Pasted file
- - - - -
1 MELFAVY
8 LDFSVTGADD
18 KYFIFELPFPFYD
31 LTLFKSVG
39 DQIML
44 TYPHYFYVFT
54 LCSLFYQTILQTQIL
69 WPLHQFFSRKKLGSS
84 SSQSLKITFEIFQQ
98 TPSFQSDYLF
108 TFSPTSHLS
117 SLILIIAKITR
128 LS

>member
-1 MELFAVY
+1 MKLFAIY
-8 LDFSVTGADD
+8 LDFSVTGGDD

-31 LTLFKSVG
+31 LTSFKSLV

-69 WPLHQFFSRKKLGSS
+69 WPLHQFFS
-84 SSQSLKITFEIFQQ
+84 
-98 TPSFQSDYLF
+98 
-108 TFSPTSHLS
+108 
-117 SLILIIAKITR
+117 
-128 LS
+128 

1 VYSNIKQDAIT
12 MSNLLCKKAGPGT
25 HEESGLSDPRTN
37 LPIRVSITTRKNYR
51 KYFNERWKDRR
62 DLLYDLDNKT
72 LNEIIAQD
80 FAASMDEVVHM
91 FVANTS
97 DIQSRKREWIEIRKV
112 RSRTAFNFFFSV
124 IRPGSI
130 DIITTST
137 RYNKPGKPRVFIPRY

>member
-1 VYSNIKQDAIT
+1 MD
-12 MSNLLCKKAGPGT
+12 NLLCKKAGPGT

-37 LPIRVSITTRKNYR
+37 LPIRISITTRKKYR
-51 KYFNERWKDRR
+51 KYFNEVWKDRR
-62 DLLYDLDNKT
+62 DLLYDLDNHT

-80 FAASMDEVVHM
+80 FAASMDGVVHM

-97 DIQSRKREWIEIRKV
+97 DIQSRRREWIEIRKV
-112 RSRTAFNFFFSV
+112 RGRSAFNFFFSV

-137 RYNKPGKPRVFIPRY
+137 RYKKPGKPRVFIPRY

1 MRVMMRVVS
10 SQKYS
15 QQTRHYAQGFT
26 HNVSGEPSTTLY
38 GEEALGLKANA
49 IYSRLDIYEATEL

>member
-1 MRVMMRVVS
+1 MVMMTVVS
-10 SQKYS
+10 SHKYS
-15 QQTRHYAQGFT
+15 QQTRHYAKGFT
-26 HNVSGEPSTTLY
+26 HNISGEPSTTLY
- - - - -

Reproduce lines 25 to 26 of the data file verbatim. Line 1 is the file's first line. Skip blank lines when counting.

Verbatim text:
-98 TPSFQSDYLF
+98 